Saturday, October 8, 2011

1969 ... What a Year!

Nearing the end of a decade of hazy malaise, we arrive at the sexiest year of the century. Was it a coincidence that the Academy's first X-rated Best Picture nominee was released in 1969? Maybe. But for the purposes of my argument, let's pretend that it wasn't. Let's say it was a deliberate attempt to sex it up.

But was it all about love in 1969?

  • Led Zeppelin
  • Apollo 11
  • Woodstock
  • Sesame Street

That was one hell of a year, I must admit. But, what was it like on the screen? Here's a brief lowdown on some of the highlights of 1969:
  • Butch Cassidy & the Sundance Kid, in which Robert Redford doesn't know how to swim. Or was it Paul Newman?
  • Easy Rider, in which Jack Nicholson rides bitch on Peter Fonda's chopper.
  • My Night at Maud's, in which there is sex.
  • The Passion of Anna, in which there is more sex.
Another strong showing of classic films and cult favourites. However, the above 3 cannot match the levels of the 3 films below:

3- The Wild Bunch (dir: Sam Peckinpah; wri: Walon Green & Sam Peckinpah)

Perhaps Sam Peckinpah's best known film, The Wild Bunch is as emotional and bloody as it must have felt like in 1969. It is a tiring film for all the right reasons. It has spawned countless imitators, but nothing came even close to its bloody finale. This was the true end of an era, of a genre. Peckinpah hammers the last nail on the coffin of traditional Western and paves the way for the likes of Unforgiven and the recent, brilliant Meek's Cutoff. A truly iconic film for an iconic year.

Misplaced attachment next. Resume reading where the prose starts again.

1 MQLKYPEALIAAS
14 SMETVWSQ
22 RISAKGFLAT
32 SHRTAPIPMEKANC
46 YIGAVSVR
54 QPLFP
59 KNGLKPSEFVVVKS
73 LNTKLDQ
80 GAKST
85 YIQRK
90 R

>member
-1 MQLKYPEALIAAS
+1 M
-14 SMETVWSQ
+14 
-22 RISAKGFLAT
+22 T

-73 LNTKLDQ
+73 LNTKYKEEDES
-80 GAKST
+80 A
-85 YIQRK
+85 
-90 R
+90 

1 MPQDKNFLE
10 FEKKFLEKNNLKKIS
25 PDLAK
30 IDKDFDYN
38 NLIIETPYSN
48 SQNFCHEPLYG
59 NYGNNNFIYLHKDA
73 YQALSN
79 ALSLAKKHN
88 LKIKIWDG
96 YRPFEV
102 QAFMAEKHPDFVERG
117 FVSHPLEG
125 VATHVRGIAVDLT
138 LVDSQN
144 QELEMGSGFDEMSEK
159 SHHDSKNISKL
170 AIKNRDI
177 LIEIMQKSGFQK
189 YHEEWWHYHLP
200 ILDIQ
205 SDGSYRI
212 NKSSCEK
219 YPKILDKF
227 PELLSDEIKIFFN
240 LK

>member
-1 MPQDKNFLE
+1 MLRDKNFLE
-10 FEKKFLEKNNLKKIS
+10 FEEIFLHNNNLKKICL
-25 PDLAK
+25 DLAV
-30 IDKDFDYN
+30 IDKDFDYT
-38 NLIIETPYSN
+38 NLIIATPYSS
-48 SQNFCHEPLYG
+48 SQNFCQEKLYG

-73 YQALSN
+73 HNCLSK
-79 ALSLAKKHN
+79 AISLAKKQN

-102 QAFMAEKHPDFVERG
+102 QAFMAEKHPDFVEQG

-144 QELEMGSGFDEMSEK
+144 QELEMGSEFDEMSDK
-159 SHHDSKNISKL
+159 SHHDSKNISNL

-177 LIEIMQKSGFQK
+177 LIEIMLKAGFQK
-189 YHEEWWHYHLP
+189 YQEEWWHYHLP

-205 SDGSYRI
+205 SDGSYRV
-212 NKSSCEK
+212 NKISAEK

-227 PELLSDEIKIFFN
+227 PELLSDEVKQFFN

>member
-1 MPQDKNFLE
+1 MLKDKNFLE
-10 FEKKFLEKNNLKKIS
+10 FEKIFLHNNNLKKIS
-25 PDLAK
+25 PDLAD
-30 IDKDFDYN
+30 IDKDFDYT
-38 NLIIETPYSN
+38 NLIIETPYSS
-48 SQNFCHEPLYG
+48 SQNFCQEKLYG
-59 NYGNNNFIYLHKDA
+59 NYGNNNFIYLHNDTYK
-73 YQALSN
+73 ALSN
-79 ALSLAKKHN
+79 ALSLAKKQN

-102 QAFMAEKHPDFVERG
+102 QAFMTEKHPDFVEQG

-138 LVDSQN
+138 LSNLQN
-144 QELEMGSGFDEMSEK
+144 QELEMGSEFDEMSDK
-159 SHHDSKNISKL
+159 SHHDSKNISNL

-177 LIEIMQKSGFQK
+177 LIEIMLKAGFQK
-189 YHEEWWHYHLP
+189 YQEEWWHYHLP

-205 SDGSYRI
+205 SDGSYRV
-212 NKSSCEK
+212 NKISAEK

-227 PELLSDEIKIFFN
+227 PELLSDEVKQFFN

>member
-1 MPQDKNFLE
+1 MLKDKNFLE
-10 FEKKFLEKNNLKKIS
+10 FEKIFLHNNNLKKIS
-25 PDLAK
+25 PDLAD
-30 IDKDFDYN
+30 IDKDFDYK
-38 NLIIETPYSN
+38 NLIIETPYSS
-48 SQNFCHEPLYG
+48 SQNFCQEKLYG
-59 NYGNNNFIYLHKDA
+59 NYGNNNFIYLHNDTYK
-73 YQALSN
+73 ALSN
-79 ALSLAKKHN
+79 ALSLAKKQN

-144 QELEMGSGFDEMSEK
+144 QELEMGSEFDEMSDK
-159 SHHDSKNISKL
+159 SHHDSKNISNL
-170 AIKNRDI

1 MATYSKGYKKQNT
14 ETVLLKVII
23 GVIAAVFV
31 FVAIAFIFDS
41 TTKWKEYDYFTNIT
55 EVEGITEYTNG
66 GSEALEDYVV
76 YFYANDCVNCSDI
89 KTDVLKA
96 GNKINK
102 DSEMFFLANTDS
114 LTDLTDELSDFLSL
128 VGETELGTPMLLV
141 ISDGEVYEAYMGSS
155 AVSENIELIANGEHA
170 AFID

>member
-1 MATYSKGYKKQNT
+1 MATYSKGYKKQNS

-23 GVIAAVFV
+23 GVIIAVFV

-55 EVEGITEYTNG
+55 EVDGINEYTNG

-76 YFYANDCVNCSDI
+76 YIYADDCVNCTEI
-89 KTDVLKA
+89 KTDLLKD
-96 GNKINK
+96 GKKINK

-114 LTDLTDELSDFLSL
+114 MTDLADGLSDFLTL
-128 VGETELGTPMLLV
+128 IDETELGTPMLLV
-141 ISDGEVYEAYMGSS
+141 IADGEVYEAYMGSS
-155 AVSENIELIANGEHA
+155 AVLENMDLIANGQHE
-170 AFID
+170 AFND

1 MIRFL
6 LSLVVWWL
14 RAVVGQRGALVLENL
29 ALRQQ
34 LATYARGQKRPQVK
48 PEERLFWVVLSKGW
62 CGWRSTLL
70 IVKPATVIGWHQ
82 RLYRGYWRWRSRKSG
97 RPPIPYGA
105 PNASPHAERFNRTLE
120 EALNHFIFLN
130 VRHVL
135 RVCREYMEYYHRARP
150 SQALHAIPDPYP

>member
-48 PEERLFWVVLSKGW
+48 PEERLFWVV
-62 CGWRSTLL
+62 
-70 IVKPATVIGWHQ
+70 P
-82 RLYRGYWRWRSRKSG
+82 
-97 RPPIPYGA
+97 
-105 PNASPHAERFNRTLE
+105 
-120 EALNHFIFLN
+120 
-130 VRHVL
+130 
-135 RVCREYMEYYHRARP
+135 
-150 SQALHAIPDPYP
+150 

2- Midnight Cowboy (dir: John Schlesinger; wri: Waldo Salt)

Even today, Midnight Cowboy will have the odds highly stacked against it to win a Best Picture Oscar. But the times, they were a-changin' and a film about a gigolo making his way through the rich middle-aged women and young men of New York won people's and the Academy's hearts. Yet, its infamy isn't the only thing that makes Midnight Cowboy so awesome. It has one of the best on-screen non-sexual relationships ever. In Dustin Hoffman it has one of the most memorable characters of its time. In John Schlesinger it has a director who brings a European sensibility to an all-American story. Flesh? Yes. Blood? Some. Tears? In abundance.

1- Kes (dir: Ken Loach; wri: Barry Hines; Ken Loach & Tony Garnett)

Talking about tears ... the simple story of a small-town boy and his friendship with a kestrel ... a political and anthropological study of living in a dilapidated Northern mining town ... dealing with the adult world that is irreversibly corrupt ... knowing that inevitably you will be a part of that very world ... Kes is the masterpiece of British film.

1969 ... what a year!

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